The Council of The European Union - the Council of Ministers - has executive authority, mainly delegated to the Commission, and legislative authority. All regulations and directives must be approved by the Council, either jointly with the European Parliament or after consultation.
The Council of Ministers is composed of one representative per country meeting between 80 and 90 times in a typical year. It is attended by the national executive minister in charge of the issue under discussion. The Council decides by unanimity for crucial issues, and in most cases by Qualified Majority Voting that assigns votes to member countries as a function of their population size, but weighted to benefit small countries. Majority voting is also 'qualified' because when Qualified Majority Voting applies and yet a country invokes its vital interests, the Council of Ministers should then try: "within a reasonable time to reach solutions which can be adopted by all Members of the Council while respecting their mutual interests and those of the Community." This puts more pressure on smaller countries than larger. ECOFIN is the meeting of the all-important finance ministers to discuss, monitor and coordinate the budget.
The Council of Ministers and the European Parliament cannot approve legislation if it has not been proposed by the European Commission. Neverthless the European Commission is not going to block the main demands and trends of the Council of Ministers - it tries to give a European wide view and represent all the countries as one. The Commission monitors and regulates the implementation of the main legislation adopted by the European Union. It defends the Treaties and can take suspected infringements to the European Court of Justice. The Commission recommends actions to the Council in case of non-compliance with policy.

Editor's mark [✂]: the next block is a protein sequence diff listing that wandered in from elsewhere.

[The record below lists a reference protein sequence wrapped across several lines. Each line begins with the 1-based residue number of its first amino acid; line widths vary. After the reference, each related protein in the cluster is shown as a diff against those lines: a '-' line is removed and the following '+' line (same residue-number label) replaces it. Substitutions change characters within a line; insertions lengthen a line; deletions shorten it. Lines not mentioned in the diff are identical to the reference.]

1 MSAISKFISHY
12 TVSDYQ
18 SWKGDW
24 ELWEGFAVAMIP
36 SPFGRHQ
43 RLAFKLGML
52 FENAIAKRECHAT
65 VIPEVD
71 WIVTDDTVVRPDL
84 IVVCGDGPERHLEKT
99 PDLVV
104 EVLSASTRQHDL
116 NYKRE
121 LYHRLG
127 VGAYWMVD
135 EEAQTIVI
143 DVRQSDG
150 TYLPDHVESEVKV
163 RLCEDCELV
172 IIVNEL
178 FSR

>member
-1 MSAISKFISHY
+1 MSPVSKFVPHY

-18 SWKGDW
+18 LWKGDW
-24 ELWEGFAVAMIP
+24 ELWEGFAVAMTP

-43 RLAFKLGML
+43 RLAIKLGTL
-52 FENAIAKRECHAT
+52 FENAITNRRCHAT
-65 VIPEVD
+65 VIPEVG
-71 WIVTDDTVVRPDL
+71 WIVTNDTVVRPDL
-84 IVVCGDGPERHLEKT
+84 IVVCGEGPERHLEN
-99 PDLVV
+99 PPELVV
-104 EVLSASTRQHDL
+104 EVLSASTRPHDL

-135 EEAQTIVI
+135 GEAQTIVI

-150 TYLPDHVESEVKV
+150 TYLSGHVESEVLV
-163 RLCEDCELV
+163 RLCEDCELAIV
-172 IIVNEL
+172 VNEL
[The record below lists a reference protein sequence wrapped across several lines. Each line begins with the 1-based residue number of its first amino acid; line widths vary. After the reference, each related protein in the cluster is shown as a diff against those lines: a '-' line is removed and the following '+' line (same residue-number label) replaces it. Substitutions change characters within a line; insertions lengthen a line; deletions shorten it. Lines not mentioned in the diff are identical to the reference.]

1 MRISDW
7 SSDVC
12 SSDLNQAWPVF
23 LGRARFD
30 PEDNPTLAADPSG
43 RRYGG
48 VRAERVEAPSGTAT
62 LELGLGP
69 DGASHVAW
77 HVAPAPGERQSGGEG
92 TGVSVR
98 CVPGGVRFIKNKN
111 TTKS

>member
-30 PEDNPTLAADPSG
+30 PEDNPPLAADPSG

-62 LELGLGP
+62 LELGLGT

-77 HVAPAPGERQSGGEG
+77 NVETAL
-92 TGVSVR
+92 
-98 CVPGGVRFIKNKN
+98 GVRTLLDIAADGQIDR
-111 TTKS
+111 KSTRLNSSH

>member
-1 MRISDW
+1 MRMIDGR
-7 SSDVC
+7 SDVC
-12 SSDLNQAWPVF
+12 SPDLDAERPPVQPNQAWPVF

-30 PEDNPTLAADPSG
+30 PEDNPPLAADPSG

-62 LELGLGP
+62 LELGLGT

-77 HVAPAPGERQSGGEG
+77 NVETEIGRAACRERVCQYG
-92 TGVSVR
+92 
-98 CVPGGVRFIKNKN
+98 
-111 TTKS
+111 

The European Commission is accountable as a whole to the European Parliament: if the European Parliament passes a motion of censure, the European Commission must resign all together. The President of the European Commission can dismiss a Commissioner, if a most Commissioners agree.
The European Commission and its President are first nominated and then appointed by member countries after approval by the European Parliament. The five largest countries have two commissioners and the rest have one each.
The European Commission was once a Europe-wide think-tank body designed to be rather independent. Now it arguably needs more regular means of accountability.
The European Parliament is directly elected for 5 years. It shares legislative and budgetary authority with the Council. The Council of Ministers’ opinion prevails in matters of “compulsory spending” (especially agriculture), while the European Parliament’s vote prevails on lesser matters.
The European Court of Justice interprets European Union laws and demands their application. Yet its judicial rulings do not have legal stature in the European Union. Court cases can be initiated both by governments and private citizens. It has had much to say on forcing competition policy.